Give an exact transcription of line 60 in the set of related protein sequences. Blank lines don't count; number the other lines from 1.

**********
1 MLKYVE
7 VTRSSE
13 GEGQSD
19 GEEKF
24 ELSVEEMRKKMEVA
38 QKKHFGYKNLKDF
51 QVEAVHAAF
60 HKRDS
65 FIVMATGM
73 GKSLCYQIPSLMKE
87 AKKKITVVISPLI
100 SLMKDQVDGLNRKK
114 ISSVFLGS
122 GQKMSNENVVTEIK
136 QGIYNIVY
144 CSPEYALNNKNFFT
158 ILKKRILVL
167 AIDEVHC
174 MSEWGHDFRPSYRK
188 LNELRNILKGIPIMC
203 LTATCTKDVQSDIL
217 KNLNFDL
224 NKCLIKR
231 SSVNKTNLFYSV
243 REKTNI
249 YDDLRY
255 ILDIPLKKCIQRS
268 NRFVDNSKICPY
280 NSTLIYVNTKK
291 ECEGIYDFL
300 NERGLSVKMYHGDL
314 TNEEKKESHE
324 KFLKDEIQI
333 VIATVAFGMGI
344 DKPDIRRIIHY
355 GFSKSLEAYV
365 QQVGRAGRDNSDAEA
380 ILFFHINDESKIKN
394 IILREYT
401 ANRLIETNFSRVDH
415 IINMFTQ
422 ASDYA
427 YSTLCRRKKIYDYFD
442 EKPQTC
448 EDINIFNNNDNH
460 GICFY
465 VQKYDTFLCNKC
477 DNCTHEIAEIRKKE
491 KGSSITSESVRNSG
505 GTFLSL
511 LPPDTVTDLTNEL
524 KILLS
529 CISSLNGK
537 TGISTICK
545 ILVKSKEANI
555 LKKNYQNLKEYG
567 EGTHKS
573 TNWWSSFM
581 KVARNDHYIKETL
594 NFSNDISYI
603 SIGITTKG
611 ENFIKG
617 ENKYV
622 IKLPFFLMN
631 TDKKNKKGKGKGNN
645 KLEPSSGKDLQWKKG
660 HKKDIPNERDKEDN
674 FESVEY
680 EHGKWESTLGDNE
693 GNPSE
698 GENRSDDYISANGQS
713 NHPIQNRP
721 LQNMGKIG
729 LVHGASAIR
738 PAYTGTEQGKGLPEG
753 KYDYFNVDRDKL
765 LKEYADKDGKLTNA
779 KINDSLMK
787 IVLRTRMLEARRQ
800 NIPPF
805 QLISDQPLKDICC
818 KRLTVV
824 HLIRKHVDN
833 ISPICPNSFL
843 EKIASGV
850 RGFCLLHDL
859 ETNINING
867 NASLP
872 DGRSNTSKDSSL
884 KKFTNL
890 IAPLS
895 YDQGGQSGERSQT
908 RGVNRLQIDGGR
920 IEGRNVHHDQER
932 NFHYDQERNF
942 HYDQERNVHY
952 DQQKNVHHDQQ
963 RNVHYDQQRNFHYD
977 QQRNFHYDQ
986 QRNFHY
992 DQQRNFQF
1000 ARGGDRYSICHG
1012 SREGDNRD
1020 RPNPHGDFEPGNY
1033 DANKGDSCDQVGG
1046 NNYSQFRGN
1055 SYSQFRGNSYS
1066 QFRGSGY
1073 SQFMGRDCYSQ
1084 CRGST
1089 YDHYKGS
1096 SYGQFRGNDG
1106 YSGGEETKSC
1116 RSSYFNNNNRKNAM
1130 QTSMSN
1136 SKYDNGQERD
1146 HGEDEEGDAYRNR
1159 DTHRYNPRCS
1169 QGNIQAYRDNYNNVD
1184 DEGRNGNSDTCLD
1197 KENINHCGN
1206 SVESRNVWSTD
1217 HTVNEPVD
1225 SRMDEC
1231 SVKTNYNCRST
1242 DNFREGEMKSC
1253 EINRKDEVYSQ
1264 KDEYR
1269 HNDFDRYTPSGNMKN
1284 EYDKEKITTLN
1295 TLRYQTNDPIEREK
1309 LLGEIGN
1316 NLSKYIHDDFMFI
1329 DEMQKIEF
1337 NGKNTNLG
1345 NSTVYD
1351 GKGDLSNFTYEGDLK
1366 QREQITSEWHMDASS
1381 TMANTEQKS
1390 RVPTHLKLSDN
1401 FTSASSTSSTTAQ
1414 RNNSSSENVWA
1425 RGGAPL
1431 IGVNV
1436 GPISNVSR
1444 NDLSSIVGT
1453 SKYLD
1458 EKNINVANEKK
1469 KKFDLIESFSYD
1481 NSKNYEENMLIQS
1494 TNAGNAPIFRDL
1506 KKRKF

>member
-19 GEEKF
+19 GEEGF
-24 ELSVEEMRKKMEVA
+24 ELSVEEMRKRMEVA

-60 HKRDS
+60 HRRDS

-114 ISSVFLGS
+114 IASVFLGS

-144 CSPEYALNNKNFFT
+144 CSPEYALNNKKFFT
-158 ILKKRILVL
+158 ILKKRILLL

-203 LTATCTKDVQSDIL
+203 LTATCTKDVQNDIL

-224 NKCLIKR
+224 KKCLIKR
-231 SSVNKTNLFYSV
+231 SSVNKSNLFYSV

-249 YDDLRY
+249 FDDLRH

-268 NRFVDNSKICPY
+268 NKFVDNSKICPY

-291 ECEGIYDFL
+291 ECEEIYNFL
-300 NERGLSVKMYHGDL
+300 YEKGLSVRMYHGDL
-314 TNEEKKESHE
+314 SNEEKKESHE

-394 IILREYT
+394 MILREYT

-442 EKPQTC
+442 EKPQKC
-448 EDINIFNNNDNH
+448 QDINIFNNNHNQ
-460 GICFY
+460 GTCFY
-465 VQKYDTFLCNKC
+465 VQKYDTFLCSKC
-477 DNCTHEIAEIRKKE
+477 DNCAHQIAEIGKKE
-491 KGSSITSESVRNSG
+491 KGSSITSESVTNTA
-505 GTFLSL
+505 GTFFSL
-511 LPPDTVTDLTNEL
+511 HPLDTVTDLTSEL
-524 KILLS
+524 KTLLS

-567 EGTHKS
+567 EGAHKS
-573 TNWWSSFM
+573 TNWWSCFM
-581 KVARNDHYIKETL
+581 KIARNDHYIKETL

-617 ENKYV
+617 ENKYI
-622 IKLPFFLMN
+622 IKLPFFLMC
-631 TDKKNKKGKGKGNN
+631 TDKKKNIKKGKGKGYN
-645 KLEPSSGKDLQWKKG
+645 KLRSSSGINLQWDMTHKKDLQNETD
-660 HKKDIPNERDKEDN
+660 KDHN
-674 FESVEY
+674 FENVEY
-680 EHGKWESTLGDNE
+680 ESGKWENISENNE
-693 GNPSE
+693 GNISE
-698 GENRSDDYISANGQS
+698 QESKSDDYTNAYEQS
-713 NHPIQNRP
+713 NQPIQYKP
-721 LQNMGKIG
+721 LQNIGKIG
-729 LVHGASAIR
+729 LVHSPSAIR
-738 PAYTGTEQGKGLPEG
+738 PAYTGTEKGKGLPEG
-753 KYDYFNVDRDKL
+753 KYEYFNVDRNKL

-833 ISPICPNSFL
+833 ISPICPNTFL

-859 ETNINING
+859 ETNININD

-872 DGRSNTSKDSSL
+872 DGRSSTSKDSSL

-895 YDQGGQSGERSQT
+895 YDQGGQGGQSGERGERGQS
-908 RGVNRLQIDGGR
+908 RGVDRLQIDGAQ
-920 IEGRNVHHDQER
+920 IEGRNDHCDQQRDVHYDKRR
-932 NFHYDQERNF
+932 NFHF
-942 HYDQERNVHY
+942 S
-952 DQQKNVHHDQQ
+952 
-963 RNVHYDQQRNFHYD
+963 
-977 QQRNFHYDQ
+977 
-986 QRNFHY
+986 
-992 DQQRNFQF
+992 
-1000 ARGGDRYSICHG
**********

594 NFSNDISYI